Director/Screenplay/Producer – Jason Paul Collum, Photography – Anthony Masi & Justin Propp, Music – Paul Meyer. Production Company – B+Boy Productions.
Screaming in High Heels is a documentary that charts the so-called Scream Queen phenomenon that lasted from the mid-1980s to the mid-1990s. Scream Queens were a series of horror actresses – the principal three, Linnea Quigley, Brinke Stevens and Michelle Bauer, are profiled and interviewed here, although there were a number of others. The Scream Queens appeared in a series of cheaply-made horror films made for the video market where the principal selling point is that they would whip their clothes off at the drop of a hat. The films frequently came tongue-in-cheek and were centred around little more than goo effects, monsters and the Scream Queens alternately kicking ass and getting nekkid. Titles included classics like Creepozoids (1987), Slave Girls from Beyond Infinity (1987), Sorority Babes at the Slimeball Bowl-a-Rama (1987), Hollywood Chainsaw Hookers (1988), Nightmare Sisters (1988), Beverly Hills Vamp (1989), Bad Girls from Mars (1990) and Teenage Exorcist (1991), to name but a handful of the more notorious titles.
Director Jason Paul Collum is a clear fan of the genre, as soon becomes evident throughout the documentary. He has set out to chart the Scream Queen phenomenon and does a reasonable job. He brings together Linnea Quigley, Brinke Stevens and Michelle Bauer. They are perfectly candid and unashamed about what they did (excepting perhaps Bauer who tells how has now retired as a Scream Queen and no longer mentions what she used to do in polite company). They discuss their diverse beginnings – Quigley was the shy girl, Stevens set out to be a marine biologist but married a comic-book artist, Bauer was the weird girl in high school – and variously fell into the industry. From their interviews, you get the impression that they were extremely hard working and in high demand – they have each appeared in over 100 films apiece. All the films were low-budgeted and often shot in around a week, sometimes less, where neither they nor the directors were under any impression they were creating art. The Scream Queen phenomenon soon gained them a substantial fan following on the convention circuit and they also discuss this.
The documentary also roots the Scream Queen in its historic time and place. It is seen as occurring simultaneously with the rise of the video store and the death of the drive-in theatre and so-called grindhouse screens. Directors and producers quickly churned films for the direct-to-video market on low-budgets that made a play for sensationalism. The death of the phenomenon is also speculated as being due to several reasons – the rise of chains like Blockbuster that would no longer carry certain titles; the advent of the home video camera that allowed almost anybody to be able to make a film for next to nothing; the popularity of the phenomenon seeing a host of other wannabes making claim to being Scream Queens and the market becoming flooded. In terms of the demise of the genre, what also comes through is that the three actresses were starting to hit their forties by the end of the 1990s where seeing them whip their clothes off no longer quite held the same appeal and there simply weren’t the plethora of roles for them anymore.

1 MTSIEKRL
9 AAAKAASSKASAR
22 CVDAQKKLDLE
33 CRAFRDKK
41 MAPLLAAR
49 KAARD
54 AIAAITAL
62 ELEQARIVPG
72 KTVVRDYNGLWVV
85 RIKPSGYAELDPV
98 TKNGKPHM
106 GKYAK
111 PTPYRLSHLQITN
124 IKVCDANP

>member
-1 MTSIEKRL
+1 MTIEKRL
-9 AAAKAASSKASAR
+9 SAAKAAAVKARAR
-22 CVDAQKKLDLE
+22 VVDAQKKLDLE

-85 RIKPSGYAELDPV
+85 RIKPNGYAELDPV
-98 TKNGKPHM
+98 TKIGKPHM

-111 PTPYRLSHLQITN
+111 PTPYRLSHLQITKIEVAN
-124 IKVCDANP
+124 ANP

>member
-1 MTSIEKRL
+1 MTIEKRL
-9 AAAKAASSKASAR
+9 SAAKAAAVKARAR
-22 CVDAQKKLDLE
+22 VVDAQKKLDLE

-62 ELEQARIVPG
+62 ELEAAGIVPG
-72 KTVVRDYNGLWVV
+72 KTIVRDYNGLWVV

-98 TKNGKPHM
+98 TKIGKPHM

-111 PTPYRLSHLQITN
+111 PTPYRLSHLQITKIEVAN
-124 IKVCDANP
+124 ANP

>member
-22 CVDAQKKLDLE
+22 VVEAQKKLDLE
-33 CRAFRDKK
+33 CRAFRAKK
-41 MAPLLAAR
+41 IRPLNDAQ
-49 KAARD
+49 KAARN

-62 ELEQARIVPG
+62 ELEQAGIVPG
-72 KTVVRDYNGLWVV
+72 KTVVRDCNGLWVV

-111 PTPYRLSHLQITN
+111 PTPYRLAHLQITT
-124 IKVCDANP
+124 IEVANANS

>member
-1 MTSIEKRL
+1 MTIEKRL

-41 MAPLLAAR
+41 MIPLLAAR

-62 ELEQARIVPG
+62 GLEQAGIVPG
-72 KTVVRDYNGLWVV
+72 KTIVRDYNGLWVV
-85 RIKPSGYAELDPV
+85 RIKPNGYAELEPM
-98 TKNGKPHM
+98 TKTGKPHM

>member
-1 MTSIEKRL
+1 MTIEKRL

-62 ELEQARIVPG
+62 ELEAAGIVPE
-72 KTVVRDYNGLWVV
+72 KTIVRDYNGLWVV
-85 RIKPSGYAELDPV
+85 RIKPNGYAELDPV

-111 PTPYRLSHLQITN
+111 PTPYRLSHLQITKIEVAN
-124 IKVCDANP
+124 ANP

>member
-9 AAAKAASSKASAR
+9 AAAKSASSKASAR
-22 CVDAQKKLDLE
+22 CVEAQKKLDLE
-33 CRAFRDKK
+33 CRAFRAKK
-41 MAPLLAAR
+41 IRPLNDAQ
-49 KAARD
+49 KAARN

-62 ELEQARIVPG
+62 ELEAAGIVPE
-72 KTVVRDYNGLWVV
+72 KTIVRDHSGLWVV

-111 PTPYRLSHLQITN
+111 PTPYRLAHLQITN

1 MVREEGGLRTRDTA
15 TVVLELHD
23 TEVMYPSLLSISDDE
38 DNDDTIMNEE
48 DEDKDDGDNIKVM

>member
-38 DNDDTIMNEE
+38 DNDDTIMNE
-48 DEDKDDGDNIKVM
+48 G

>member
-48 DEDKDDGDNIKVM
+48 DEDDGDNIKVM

Screaming in High Heels does a good job of charting the Scream Queen phenomenon. However, it does come with some limitations. The number of interview subjects is narrow – Quigley, Bauer and Stevens, as well as Fred Olen Ray and David DeCoteau, the two directors who were most associated with the phenomenon. Outside of these, the interview subjects are limited. The film quickly dismisses other Scream Queens, although some of the names it does cite – Debbie Rochon, Julie Strain – perhaps had more prominence than it is willing to give them. Outside of these five core figures, the film seems to be straining to find people of relevance. There is Kenneth J. Hall, a writer and makeup effects artist who only directed Evil Spawn (1987) and Linnea Quigley’s Horror Workout (1990); Richard Gabai, a minor actor in several films and director of Assault of the Party Nerds (1989); and Ted Newsom, more known as a documentarian of the genre and whose sole directorial credit was as co-director of Evil Spawn. Other figures who had more crucial influence over the genre, such as producer Charles Band and director Jim Wynorski, are strangely absent.
That also brings one to Jason Paul Collum. Collum is clearly a fan of the Scream Queen genre and raised the money for Screaming in High Heels via a Kickstarter campaign. Alas, he also inserts himself as an interview subject. It may well be that he does so because he could not find anyone else with sufficient familiarity of the genre to speak knowledgeably. In that he comes across as an unattributed expert on the phenomenon without telling us that he is also the director of the film, the effect is to insert a sense of authorial self-importance into the documentary. It is sort of the equivalent of liking your own Facebook posts – nerdy and self-important. Nor does he mention that he is a former production coordinator on a number of DeCoteau’s films and has worked with several of the Scream Queens on his own films, which in legal speak is usually referred to as ‘conflict of interest’.
Jason Paul Collum has also made a number of other low-budget horror films with Mark of the Devil 666: The Moralist (1995), 5 Dark Souls (1996), 5 Dark Souls Part II: Roots of Evil (1998), October Moon (2005) and its sequel November Son (2008), which both featured Brinke Stevens, and the non-genre Shy of Normal: Tales of New Life Experience (2011) also featuring Stevens, as well as the horror documentaries Something to Scream About (2003), a further work about Scream Queens, and Sleepless Nights: Revisiting the Slumber Party Massacres (2010).